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Guest blogger Sarina Gruver Moore teaches in the English department at Calvin College and wastes time (er, researches) on Twitter.
My Twitter timeline these days is full of war images.
The Twitterverse is enormous, and one very small pocket of it is stuffed with British historians and British cultural institutions promoting their work, which is a great way for this American to stay in touch with scholarship in the Mother Country.
As you probably already know, June 28 was the 100th anniversary of the beginning of WWI, and for some months now I’ve been following several hashtags and Twitter accounts that are commemorating the centenary of the war. The hashtags #WWI, #WWIcentenary, the Imperial War Museum’s #WarPosterWednesday, and the BBC’s #WWIatHome (about the homefront in war time) are all worth following. The superb Twitter account “Lives of WWI” profiles individual soldiers. Many of these accounts are connected to the BBC’s extensive tv and radio programs on WWI.
My favorite accounts, though, might be those that are live tweeting the war. You want to know what happened on this day one hundred years ago? No problem—these daily updates are “just like being there.” (History nerds everywhere, all together now: Squee!!!)
But while all of these Twitter accounts are dedicated to making history “come alive,” there’s a curious way in which encountering the war through social media detaches me from imagining the real-world experience. It’s easy to just be interested in this stuff, not moved.
There are other pockets of the Twitterverse, of course, and for every post on WWI in my feed there’s another one on #Gaza to counterbalance it. (Warning: sensitive material on that hashtag.)
I’ve been following Palestinians tweeting from Gaza since I saw that devastating photograph by Tyler Hicks on the front page of the New York Times thirteen days ago. If you saw it, then you know what I’m talking about.
If you didn’t see the photograph, well, I’m not going to link to it. It’s the kind of image that stays with you forever—I can never unsee that little broken body on the beach. Four boys: the same ages as my own sons.
Following Gaza hashtags is problematic on many levels. In the first place, I want to be careful about what I see. There are a lot of images being posted that are just too graphic for me and which raise serious questions about violating the dignity of the dead. And there’s a long history of the manipulation of images of dead children—both intentionally and unintentionally–in the Israeli/Palestinian conflict. The death of 11-month-old Omar Masharawi last year—initially attributed to an Israeli air strike, then confirmed as the result of an errant missile from Hamas–highlights how early mis-information can rapidly spread on social media and then be difficult to correct.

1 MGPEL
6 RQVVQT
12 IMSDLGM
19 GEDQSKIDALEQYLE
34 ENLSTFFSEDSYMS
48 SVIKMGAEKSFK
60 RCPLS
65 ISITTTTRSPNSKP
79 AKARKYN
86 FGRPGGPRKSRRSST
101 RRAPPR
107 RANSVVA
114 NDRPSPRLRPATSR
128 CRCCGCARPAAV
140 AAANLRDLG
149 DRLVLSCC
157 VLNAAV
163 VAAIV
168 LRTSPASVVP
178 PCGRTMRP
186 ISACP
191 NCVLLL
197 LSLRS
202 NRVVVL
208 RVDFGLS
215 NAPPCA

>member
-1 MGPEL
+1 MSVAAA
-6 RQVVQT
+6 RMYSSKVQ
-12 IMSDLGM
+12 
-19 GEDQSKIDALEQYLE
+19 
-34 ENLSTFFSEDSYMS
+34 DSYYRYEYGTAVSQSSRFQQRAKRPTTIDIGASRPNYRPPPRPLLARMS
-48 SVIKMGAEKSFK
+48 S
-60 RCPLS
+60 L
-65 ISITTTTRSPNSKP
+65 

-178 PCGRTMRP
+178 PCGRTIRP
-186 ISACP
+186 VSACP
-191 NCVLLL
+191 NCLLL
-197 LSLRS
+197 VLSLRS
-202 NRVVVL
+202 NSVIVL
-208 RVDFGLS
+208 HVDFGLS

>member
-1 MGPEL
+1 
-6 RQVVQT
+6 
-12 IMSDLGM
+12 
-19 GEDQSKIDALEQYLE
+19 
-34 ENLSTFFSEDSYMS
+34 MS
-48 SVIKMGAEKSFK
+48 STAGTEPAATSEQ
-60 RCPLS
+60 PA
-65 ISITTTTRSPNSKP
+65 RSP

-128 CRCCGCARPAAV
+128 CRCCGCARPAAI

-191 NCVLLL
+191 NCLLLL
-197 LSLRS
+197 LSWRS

Images of war aren’t confined to Twitter, of course, and people have been grappling with the right uses of photography as war documentary for a long time. Modern photography was invented in the 1820s, and by the mid-century the British photographer Roger Fenton was in Crimea making the first photographic images of war. His pictures are largely of landscapes and portraits of British soldiers and officers—horses figure prominently too. (Btw, if you have a thing for beards, then you’re going to want to check out these mid-century beauties.) But Fenton was hampered in his work by two factors—first, the photographic process was too slow to capture the movement of battle, and second, because he was employed by the British government for the express purpose of putting a good face on the war. We get the closest to an actual battle in this image, which is also Fenton’s most famous—the valley of the shadow of death, sanitized.
Just a few years after the ill-fated charge of Lord Cardigan’s Light Brigade at the Battle of Balaclava, Alexander Gardner, a Scottish immigrant to the United States who worked for the photographer Matthew Brady, was commissioned as a captain and as the chief war photographer for the Union during the Civil War.
Brady and Gardner and the photographers who worked for them produced some of the most iconic images of war in the history of war photography. These war images are shocking in their documentation of the brutality of war: corpses on the battlefield; mass graves being dug by African American laborers—freed slaves burying Confederate skeletons; urban and rural landscapes blasted to bits by heavy shelling.
In a Civil War literature course in graduate school I studied Gardener’s Photographic Sketch Book of the Civil War (1866). While it is regarded as an invaluable historical resource now, the collection didn’t sell well after the war, and it’s easy to see why a war-weary public would not be interested in buying a coffeetable book of horrors. (Although it can be yours via Amazon today for a mere $3.99.)
All of this leads me to my question, a question to which I don’t have the answer: Where do we draw the line between information and exploitation, between the legitimate use of war photography to document and commemorate on the one hand, and the manipulative use of war photography to inflame and incite on the other hand?
These terrible events in Gaza have a claim upon our attention, but I also am wary of becoming desensitized to the real humanity of the subjects of that photography.